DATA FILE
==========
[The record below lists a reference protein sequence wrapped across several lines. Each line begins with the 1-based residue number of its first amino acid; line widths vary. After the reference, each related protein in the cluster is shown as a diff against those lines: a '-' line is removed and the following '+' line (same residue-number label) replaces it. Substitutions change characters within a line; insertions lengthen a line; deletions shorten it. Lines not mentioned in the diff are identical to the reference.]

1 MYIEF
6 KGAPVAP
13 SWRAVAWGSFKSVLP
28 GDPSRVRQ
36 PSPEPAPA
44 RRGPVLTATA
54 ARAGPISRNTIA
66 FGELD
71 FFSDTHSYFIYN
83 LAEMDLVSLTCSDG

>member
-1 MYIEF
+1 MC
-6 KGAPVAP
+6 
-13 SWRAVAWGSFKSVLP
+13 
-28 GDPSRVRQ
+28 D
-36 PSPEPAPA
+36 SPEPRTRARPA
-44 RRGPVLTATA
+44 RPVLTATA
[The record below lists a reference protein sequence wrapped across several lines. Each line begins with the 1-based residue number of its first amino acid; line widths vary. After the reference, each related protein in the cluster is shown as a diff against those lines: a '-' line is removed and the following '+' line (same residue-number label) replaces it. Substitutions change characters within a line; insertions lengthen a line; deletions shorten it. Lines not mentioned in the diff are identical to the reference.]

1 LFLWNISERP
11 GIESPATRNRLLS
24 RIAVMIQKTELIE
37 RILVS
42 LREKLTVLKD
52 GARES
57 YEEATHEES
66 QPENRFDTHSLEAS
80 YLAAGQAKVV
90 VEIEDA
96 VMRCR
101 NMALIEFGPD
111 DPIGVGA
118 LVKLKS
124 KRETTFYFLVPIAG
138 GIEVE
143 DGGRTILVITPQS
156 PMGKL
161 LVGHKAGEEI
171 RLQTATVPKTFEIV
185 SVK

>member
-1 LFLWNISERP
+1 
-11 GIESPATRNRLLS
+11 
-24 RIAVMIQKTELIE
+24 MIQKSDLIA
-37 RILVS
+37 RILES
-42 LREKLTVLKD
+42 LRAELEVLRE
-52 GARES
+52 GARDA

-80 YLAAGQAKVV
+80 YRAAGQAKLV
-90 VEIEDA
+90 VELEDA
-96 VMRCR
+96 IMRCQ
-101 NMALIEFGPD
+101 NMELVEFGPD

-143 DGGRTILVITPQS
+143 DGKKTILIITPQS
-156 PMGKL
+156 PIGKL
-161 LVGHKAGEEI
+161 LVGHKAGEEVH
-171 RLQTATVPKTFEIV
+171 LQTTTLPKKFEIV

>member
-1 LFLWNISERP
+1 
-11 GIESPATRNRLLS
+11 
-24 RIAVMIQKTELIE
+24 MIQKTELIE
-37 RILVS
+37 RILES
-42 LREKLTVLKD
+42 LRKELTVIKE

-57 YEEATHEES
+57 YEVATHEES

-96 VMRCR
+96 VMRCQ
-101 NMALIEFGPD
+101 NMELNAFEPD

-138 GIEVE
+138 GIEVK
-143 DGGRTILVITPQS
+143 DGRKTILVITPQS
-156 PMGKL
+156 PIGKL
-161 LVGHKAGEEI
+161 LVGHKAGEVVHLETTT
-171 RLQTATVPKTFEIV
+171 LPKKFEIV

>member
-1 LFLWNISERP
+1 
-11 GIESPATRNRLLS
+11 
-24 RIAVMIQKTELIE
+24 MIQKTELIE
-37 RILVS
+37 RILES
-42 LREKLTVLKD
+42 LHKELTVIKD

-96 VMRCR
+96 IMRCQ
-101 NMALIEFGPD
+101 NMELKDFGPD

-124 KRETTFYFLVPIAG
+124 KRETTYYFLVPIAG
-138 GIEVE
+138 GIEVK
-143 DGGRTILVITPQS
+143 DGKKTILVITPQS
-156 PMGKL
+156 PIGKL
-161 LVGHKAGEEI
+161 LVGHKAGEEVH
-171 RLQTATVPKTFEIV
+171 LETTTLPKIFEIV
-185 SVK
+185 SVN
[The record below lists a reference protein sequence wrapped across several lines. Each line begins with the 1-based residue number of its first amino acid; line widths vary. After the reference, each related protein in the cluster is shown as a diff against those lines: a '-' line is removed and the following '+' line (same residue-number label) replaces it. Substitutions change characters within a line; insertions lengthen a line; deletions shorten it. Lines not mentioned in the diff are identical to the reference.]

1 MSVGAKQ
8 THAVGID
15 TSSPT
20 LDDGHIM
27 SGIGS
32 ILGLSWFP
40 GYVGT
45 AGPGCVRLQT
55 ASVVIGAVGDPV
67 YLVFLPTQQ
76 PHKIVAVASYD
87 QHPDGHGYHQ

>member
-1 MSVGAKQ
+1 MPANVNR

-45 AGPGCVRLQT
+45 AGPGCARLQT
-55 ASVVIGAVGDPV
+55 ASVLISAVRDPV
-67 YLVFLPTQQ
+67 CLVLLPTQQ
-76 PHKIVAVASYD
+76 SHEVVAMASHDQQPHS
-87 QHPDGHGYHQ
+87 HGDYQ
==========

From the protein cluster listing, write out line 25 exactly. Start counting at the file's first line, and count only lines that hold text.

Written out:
[The record below lists a reference protein sequence wrapped across several lines. Each line begins with the 1-based residue number of its first amino acid; line widths vary. After the reference, each related protein in the cluster is shown as a diff against those lines: a '-' line is removed and the following '+' line (same residue-number label) replaces it. Substitutions change characters within a line; insertions lengthen a line; deletions shorten it. Lines not mentioned in the diff are identical to the reference.]